Avoiding the Chore Wars
Ah…summertime. The living is easy. The fish are jumping. The cotton is high.
And your house is a disaster!
With kids out of school and laying around the house all day, how in the world are you supposed to be able to keep it livable in there? It’s time to get serious about chores.
Chores are loaded with life lessons. Chores remind us that living indoors is a privilege that comes with responsibilities. Chores foster a sense of shared ownership and a respect for property. Chores are previews of what it’s like to work in the real world.
In short, chores help us prepare our children for life on their own, and those lessons are best taught young. Introduce kids to the value of work early on, before they become allergic to it later.
In the beginning, you’ll have to do most of the heavy lifting, but your effort is aimed toward the future. As with any behavior, a little work on the front end will pay hefty dividends in days to come. As your child internalizes some sense of responsibility, the need for parental prodding decreases.
I’ve found that little ones love to help out, especially if they think chores are for grown-ups. Take full advantage of a toddler’s penchant to imitate by giving them their own rag to help wipe the table or dry their sippy cup. Let them hold onto the broom while you vacuum. Odds are they’ll make as much of a mess as they clean, but you’re nurturing something positive in them — a sense that their help is appreciated and expected.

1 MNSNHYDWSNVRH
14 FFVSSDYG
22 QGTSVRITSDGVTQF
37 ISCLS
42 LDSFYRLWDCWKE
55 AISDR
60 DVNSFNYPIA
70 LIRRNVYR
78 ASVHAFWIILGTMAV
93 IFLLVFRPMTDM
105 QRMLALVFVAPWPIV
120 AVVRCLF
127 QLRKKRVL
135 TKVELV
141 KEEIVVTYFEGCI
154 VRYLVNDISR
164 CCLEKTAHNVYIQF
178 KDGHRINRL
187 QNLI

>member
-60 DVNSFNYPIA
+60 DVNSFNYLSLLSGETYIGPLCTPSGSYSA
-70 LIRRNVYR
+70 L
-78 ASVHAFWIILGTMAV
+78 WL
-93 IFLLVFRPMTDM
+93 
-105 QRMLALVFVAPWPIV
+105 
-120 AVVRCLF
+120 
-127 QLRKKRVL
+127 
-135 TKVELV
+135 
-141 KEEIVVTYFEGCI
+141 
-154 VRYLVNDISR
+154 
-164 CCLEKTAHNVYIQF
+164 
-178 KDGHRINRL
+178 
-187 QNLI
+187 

Preschoolers can put away puzzles or toss their cup into the sink. They can help set the table, put clothes where they belong and keep common areas from violating too many health codes.
Joint ventures are always a good option. In our house, we found that our kids give us twice as much help if we do chores with them. For example, I may wash and one of my daughters will dry. But you don’t always have to be present. In fact, some things should be solely your child’s responsibility. On the whole, however, timing your work to coincide with hers should improve her output — and her outlook.
Another good thing about shared chores: they have a way of allowing your child the opportunity to open up about what she is thinking or feeling. The highly elusive “quality time” we’ve all heard about often shows up spontaneously while folding the laundry or emptying the dishwasher. Chores are often prime times for our kids to talk to us — even if it is just because we’re the only ones around!
Of course, as kids get older more activities compete for their time. So, it might behoove you to structure your expectations. You may need some strategies for making children’s chores less work for you than for them. Also, most kids are content to do nothing for 10 or 11 weeks from June to August. Your “To Do” list doesn’t always jive with their “Will Do” list. So, how do you keep a four-minute chore from becoming a 40-minute war?
Below are some suggestions for making chores less of a challenge.
First, make a list of household duties you would like from your kids. Then, divide the list into family chores (things that are expected because the child is part of the family) and paying chores (things that are linked to an allowance or that the child can do to pick up some extra cash).
Second, tell your kids that they can only do the paying chores if the family chores are up to date. Also, tell them that any daily duty (a “core chore”) must be complete before any privileges begin. In other words, no TV, computer, phone, pool, friends, etc. are available until the bathroom has been fumigated.
For younger children, you might want to construct a chore wheel. List household tasks or rooms to be cleaned, and everyone spins the wheel for an assigned task until all have been delegated. A variation of this includes flipping a coin to decide who washes and who dries, pulling chores out of a hat or tossing a velcro ball at a chore chart.
That last one might actually develop some hand-eye coordination. They’ll learn to hit the two-inch square that says, “Clean the computer screen” from across the room while avoiding the two-foot poster that says, “Clean out the refrigerator”.